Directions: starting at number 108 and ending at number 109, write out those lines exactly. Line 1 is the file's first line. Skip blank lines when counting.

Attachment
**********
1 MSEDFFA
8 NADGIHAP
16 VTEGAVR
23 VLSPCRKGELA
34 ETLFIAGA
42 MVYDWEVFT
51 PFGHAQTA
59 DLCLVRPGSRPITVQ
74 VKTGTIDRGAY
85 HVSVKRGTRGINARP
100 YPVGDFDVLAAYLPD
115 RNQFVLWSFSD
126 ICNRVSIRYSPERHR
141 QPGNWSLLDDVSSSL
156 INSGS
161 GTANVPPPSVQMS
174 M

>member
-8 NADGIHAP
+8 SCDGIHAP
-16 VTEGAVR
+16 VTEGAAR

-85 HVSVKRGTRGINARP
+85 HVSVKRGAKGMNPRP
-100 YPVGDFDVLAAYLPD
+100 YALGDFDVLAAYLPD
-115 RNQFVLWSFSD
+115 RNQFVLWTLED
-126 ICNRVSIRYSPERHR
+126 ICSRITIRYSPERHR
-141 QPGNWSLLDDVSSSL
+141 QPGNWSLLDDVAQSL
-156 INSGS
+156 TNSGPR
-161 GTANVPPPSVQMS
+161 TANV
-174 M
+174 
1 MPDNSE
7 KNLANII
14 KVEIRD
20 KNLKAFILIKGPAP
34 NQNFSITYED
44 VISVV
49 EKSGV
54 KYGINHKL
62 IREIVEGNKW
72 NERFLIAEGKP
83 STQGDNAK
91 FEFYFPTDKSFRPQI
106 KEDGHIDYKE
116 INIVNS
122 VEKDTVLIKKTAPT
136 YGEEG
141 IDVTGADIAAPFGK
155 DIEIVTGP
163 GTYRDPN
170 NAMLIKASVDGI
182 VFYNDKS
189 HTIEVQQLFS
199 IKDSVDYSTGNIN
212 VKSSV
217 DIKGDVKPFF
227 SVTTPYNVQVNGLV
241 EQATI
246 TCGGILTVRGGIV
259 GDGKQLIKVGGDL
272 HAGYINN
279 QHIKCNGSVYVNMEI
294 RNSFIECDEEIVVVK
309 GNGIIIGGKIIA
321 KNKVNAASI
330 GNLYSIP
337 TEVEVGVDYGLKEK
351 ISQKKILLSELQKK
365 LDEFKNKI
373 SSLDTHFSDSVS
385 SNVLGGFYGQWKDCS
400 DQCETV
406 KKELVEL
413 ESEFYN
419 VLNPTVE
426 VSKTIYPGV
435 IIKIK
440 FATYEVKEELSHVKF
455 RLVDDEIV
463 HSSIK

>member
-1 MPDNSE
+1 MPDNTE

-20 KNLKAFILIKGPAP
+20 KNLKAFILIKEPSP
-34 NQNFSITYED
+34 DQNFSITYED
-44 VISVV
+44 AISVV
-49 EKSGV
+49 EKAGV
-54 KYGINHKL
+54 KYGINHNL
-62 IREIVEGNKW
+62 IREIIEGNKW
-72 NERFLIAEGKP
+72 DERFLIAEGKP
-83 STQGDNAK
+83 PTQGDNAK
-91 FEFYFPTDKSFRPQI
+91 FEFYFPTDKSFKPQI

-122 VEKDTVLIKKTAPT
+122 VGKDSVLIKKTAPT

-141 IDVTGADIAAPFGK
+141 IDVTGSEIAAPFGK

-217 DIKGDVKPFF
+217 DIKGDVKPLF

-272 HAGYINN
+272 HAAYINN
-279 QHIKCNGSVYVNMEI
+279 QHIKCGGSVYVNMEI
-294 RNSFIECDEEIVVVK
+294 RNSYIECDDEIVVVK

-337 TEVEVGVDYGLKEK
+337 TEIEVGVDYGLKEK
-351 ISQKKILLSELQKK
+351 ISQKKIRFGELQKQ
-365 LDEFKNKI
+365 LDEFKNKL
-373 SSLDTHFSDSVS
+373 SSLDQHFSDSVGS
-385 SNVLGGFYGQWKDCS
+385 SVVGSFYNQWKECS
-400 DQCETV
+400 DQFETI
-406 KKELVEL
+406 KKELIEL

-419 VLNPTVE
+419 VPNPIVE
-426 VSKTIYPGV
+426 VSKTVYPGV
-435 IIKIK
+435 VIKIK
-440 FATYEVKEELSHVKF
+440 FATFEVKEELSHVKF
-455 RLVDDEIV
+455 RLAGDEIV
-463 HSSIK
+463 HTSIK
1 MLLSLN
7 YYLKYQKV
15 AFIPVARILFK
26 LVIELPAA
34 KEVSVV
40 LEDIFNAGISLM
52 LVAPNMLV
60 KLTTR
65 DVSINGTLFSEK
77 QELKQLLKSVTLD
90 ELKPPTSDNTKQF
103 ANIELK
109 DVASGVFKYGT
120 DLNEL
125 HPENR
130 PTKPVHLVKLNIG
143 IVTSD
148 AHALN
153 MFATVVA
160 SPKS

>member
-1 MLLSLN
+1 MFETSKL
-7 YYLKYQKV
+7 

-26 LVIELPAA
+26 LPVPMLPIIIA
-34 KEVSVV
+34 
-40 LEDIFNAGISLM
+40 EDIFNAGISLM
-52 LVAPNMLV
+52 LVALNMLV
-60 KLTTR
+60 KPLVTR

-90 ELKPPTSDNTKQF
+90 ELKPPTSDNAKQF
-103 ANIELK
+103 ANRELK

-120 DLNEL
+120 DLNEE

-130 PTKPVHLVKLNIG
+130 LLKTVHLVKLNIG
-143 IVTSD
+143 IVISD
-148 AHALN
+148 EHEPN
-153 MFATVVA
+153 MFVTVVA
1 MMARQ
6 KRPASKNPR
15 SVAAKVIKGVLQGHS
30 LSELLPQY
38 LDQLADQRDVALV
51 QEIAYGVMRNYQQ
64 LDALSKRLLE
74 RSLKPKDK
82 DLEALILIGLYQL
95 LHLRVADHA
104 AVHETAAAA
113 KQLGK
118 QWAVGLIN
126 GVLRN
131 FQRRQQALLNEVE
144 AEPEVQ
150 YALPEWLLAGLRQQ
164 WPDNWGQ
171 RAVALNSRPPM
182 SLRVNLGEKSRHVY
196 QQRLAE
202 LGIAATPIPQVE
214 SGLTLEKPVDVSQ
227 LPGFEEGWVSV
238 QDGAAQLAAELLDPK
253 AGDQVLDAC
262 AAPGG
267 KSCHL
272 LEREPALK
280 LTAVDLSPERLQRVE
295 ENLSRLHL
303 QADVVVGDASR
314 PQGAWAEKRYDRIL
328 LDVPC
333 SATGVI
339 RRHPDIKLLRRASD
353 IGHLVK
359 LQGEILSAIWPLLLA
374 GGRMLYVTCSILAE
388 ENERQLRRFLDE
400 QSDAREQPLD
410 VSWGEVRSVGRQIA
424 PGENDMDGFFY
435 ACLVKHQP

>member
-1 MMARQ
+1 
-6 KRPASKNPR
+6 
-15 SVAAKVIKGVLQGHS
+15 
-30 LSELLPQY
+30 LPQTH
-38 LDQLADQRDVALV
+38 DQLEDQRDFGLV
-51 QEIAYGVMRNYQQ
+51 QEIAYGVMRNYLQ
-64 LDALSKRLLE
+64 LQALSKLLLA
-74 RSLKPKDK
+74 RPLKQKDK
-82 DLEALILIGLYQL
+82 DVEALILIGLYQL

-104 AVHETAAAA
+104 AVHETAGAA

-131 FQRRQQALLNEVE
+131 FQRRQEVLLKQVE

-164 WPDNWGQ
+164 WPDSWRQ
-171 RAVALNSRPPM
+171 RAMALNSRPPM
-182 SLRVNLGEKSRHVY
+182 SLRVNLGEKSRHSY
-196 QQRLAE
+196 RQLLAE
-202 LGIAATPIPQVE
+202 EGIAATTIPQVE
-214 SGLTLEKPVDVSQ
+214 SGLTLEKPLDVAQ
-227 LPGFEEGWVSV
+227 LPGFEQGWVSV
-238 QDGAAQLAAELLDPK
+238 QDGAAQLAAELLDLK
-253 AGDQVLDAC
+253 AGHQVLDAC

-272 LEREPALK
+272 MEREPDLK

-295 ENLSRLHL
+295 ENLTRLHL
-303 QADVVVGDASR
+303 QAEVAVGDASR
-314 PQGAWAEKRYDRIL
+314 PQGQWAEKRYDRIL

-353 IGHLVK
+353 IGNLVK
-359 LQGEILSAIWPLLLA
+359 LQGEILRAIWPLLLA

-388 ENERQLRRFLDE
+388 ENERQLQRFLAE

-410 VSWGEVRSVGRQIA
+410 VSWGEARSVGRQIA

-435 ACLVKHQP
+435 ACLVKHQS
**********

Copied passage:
+91 FEFYFPTDKSFKPQI

-122 VEKDTVLIKKTAPT